Imagine you're an animal attending your evolutionary family reunion (just pretend that's a thing for the sake of this article intro, OK?). You might be surprised to find out how remarkably similar it is to your last family reunion: You spend the day trying to avoid "that guy" that no one wants to admit you really are related to, while the rest of your relatives randomly eat, fight or hump each other.
Here are five (more) of those "that guy" relations in the animal kingdom that prove evolution just likes to mess with us.
5Dolphins and Hippos
The cetaceans (whales and dolphins) are some of the most beloved and respected animals in the world. Whales are the gentle giants of the sea, while dolphins are the fun-loving clowns who show up in a lot of female tattoos, despite the fact that they maybe also are serial killers.
Now we all know that these regal creatures are mammals, so they're not as related to fish as you might otherwise think. But it would be safe to assume that their closest relatives would have to be 1) aquatic and 2) not huge lazy fatasses, right?
Closest Living Relatives: Hippopotamuses
We really hope this isn't some sort of hipporgy.
Well, that first assumption was semi-right, but we were way off the mark on that "huge lazy fatass" part. Just don't tell them that to their faces.
According to recent evidence, whales and hippos probably share the same great-great-great- (ad infinitum) grandpappy that lived about 50 million years ago. This ancestor split into two groups: the cetaceans and the anthracotheres. Believe it or not, whales and dolphins used to walk on land and were semi-aquatic, like crocodiles and otters. Here's a bad drawing of an Ambulocetus, an early whale ancestor:
It turns out the distant past was kind of a huge nerd.
Now, here's an early anthracothere:
Well, Danny DeVito makes a lot more evolutionary sense now.
It's sort of like a hippo that tried one of those new fad diets and got even dumber as a result of the lack of nutrients. Anyway, over time the cetaceans became more and more aquatic, until they eventually abandoned the land altogether. Meanwhile, the anthracotheres died out (presumably slowly and lazily), leaving only one descendant: the hippo.
In fact, scientists have argued that dolphins and whales should be combined into the order Artiodactyla, which contains not only hippos, but also deer, camels, cows, pigs and giraffes. Yet, if you came across a whale humping a camel, you'd think it was weird.
But hey, we're not here to judge.
4Bears and Seals
We humans have a very odd relationship with bears. On the one hand, we put our kids to bed with a stuffed one every night; on the other hand, we'd shit our pants if we ever encountered a real one out in the wild. Take that big guy standing up there, for example: Have you ever seen another photo that simultaneously says "Hug me" and "I want to gnaw on your sweet, sweet face-meat"?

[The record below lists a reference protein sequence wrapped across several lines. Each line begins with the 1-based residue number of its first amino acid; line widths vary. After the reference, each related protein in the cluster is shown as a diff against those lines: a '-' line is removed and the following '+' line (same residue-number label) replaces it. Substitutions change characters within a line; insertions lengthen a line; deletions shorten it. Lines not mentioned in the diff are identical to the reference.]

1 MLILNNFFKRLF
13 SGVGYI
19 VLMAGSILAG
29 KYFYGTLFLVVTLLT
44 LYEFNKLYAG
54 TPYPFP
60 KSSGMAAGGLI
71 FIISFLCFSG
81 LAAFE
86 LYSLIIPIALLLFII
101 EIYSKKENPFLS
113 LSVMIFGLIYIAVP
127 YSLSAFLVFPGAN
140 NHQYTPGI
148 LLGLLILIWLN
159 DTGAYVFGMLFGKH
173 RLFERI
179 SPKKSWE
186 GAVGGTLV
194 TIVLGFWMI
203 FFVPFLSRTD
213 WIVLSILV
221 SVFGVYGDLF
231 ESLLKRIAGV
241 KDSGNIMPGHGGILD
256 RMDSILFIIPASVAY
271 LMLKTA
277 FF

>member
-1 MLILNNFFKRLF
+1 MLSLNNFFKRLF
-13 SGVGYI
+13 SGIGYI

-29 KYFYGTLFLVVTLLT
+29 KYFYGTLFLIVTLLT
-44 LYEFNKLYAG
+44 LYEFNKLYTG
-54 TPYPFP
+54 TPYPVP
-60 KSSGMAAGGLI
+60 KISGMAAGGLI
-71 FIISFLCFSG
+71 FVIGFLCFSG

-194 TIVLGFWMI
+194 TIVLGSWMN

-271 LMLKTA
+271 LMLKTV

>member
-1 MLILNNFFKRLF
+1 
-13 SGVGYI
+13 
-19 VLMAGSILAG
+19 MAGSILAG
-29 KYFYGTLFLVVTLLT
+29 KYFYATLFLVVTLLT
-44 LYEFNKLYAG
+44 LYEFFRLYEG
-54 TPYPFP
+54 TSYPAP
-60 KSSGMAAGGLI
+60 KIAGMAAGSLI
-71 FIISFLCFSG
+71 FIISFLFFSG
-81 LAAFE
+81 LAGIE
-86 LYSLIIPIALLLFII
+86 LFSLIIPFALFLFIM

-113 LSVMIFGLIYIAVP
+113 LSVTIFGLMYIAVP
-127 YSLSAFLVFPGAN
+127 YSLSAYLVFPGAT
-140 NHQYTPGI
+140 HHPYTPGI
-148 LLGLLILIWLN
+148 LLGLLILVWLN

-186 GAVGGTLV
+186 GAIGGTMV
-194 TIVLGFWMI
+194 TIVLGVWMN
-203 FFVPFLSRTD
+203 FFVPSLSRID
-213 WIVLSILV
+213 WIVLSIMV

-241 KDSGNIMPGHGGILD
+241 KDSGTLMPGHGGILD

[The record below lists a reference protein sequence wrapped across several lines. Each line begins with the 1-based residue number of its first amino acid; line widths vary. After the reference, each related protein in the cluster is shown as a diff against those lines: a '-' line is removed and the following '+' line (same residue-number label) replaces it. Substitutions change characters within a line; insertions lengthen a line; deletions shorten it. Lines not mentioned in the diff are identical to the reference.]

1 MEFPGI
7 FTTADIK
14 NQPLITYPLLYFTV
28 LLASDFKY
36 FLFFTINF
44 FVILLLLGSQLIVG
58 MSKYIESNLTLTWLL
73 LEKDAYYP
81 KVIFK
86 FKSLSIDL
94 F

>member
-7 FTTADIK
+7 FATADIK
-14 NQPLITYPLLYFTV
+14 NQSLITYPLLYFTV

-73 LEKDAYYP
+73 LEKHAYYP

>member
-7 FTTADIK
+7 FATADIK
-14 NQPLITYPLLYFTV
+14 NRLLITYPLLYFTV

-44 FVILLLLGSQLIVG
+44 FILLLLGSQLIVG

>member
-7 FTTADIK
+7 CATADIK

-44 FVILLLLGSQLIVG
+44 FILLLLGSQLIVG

So you're probably thinking that, since bears are somehow concurrently cute and badass, their closest relatives must also be equal parts both, right? Well, Mother Nature doesn't always work that way.
Closest Living Relatives: Pinnipeds (Seals, Sea Lions, Walruses)
Any bear smiling like that just devoured a hiker.
Actually, it looks like bears' closest living relatives have all the cute, but got severely shafted on the badass. The pinniped's location in the evolutionary tree has always been a little tricky, but genetic evidence revealed that pinnipeds are closely related to bears and weasels.
"But Cracked," you say, "seals don't even have freaking feet. You don't have to be a biologist to call bullshit here."
True, but have you ever taken a close look at a seal's flipper? We're guessing that's a no, so here's a pic:
"Down low -- TOO SLOW!"
Now here's a bear's paw:
The seal's flipper is flatter, and the bear's claws are longer (raise your hand if you knew that seals even had claws), but other than that, people who are way smarter than us yet spend a whole lot more of their time staring at animals' feet have found that they're very similar. Both have non-retractable claws, both have five claws on each foot, both have the same basic bone structure and both are plantigrade (meaning that both the heel and toe touch the ground).
In fact, the fossil record indicates that the pinnipeds probably arose from a bearlike ancestor called Puijila, which was a powerful predator that could run on all fours like a bear but also had webbed toes, allowing it to hunt in the water. Today, pinnipeds are rarely found in freshwater and, needless to say, they gave up on all that "running" bullshit long ago.
Perhaps one day, if we couch potato hard enough, we can reunite with our wiser brethren.
Just think: If Puijila had taken a different turn on Evolutionary Road, we might have bears that could outrun, outclimb and outswim you before using their cuddliness to lure you straight into their pointy bits.